This is a fictional short story from the point of view of an inanimate object, in this case an antique fairy tale book. It encompasses the hopes and emotions of the book, and what it would tell us could it physically speak out.
Ah, yes, I remember the days when I was a young book. I have been passed down from generation to generation of my family, throughout the years. From the mother to the daughter, to the granddaughter, and so on. Until, that is, I ended up here. Allow me to start where all good and sad stories do. At the beginning.
I remember the day as if it were yesterday. I had just been placed on the shelf of a bookstore, brand new, my cover shining brightly inviting readers to take a peek at the world within. I watched the people as they passed by, waiting for the first person whose eye I caught. It was a young woman wearing a blue dress. She picked me up gently and stroked my spine as she opened me. I remember the way it tickled, making me laugh to myself. She stood for a moment, reading my first few pages, and, oh how they whispered in delight! I could feel her drinking in the words, allowing each and every one of them to flow through her slowly. Rythmically. And when she took me to the counter to buy me, oh the satisfaction I felt as I heard the other books on the shelves whispering with envy. For it was I whom she had chosen above all of them. And then, when she took me to my home and introduced me to the children, I could feel excitement coming from them in waves.
"Mommy, let's read about the knight and the dragon," exclaimed Edmund, the young boy.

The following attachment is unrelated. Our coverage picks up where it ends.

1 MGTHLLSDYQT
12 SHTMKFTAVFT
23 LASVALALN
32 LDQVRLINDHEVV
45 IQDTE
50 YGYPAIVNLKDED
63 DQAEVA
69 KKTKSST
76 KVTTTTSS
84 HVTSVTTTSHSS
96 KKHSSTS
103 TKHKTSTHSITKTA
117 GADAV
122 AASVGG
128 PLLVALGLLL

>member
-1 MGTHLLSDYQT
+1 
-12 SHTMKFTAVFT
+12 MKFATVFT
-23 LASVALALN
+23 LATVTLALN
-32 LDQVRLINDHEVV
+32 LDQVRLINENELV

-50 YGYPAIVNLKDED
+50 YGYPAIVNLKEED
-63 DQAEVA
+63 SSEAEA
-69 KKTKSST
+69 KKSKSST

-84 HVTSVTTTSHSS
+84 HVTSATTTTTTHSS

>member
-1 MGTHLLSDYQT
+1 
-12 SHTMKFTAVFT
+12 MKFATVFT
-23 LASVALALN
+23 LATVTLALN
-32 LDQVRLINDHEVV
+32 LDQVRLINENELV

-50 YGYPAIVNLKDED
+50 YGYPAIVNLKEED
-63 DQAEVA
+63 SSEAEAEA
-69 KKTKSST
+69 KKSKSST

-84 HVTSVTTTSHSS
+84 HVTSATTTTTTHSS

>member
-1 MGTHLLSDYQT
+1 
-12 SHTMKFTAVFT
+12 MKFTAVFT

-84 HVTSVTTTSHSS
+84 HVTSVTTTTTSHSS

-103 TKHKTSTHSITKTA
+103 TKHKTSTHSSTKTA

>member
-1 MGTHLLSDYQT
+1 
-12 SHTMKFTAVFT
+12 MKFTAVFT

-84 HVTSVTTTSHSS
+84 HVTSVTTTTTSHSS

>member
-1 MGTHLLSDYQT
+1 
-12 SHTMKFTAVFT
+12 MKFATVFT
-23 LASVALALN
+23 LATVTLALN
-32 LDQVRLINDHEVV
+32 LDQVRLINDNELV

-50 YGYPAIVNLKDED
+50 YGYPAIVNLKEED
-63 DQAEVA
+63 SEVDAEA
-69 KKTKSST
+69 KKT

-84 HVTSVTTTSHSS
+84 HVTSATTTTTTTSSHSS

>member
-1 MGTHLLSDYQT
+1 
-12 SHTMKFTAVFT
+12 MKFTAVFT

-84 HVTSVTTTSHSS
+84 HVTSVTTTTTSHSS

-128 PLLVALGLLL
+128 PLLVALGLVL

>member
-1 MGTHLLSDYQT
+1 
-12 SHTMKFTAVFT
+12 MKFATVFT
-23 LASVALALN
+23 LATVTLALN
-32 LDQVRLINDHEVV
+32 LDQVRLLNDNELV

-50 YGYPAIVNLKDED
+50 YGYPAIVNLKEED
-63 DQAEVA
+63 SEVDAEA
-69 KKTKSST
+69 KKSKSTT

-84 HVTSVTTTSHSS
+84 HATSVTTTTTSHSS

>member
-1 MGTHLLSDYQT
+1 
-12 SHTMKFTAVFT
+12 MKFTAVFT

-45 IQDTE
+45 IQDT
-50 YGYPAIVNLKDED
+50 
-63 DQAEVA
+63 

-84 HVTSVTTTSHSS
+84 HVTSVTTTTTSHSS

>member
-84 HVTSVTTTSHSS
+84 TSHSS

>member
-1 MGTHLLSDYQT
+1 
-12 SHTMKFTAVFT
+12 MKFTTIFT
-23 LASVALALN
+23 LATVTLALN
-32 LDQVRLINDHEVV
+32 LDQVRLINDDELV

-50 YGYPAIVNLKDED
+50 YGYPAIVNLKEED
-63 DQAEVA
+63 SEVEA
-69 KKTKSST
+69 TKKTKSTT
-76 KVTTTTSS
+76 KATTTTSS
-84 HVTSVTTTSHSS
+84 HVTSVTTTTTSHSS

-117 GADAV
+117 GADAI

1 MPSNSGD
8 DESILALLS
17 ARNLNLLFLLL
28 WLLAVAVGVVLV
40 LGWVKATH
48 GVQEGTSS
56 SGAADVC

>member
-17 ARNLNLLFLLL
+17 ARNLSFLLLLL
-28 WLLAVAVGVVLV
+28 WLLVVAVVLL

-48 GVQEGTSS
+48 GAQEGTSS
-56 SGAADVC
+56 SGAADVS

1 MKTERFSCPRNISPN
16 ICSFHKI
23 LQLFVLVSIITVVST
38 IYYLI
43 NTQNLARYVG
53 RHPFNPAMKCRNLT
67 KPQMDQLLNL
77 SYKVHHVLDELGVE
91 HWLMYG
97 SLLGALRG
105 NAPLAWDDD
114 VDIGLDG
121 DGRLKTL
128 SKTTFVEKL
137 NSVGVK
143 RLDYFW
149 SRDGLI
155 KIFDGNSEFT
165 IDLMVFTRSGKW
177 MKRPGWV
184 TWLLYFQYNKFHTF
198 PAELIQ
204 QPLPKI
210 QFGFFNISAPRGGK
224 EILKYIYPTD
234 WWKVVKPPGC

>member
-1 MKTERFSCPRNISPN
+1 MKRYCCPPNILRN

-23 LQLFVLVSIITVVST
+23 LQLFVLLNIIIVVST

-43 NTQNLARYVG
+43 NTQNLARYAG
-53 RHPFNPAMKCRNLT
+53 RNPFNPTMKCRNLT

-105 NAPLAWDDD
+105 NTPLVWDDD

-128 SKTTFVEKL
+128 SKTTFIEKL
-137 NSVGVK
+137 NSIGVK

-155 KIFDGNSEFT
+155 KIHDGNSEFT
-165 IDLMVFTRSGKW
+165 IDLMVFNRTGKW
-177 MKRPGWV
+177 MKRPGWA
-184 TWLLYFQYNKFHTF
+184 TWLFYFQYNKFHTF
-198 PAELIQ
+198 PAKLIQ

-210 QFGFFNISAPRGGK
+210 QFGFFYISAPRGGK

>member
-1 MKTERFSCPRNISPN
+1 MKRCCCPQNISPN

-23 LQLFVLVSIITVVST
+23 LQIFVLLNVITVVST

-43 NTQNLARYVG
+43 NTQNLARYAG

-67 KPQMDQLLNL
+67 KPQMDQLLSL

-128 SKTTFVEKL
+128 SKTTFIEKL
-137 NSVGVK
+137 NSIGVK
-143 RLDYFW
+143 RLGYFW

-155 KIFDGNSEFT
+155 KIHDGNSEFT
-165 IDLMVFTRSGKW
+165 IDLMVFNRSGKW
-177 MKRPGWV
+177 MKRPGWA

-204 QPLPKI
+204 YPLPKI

"No no, Mommy, lets read about the fairies that are so tiny they can dance in the palm of your hand," cried his younger sister, Lily, in argument.
And how their mother laughed and told them to flip a coin. In the years following that day, I was read from every night to the children as they grew and developed into adults. Edmund, though he seemed to enjoy reading somewhat, appeared to forget about me as he grew older. Lily, however, did not, continuing the nightly tradition well up into her teenage years.
Then the sadness came. It came in the form of their Mother's death. Then I was passed on to Lily, and though I enjoyed many more years of being read from in her ownership, the memory of her Mother never faded. But much to my surprised, Lily passed away as well! I was then passed on to her daughter. And though she rarely found the time to read from my pages, she at least kept me well dusted and on a clean shelf!
Then one day, I was introduced to her daughter, Sarah. I must say this, for I must speak the truth. Sarah was an evil little girl! She bent down the corners of my pages when her Mother was turned the other way, and despite all of her Mother's best efforts to tell her that I was a book in my prime, meant to be respected, she still neglected to take care of me! But seeing as how books' voices are unable to raise above that of a whisper, I was foiled in all of my attempts to shout at the little witch! And then, one day, Sarah's Mother died as well, leaving me behind with Sarah herself. Which is, unfortunately, what brings me to my current state. In this cold, dark box, in this dreary, dusty attic.
Something that has been lost, forgotten, and neglected. I sit here in this lonely place with no one to whisper to besides moldy comic books, hoping. Hoping that one day, Sarah will finally come to her senses and think, "My, whatever happened to that old fairy tale book of my Mother's?"
Then, perhaps, she will bring me back out into the light and the warmth to be read to the children of my family for many more generations to come.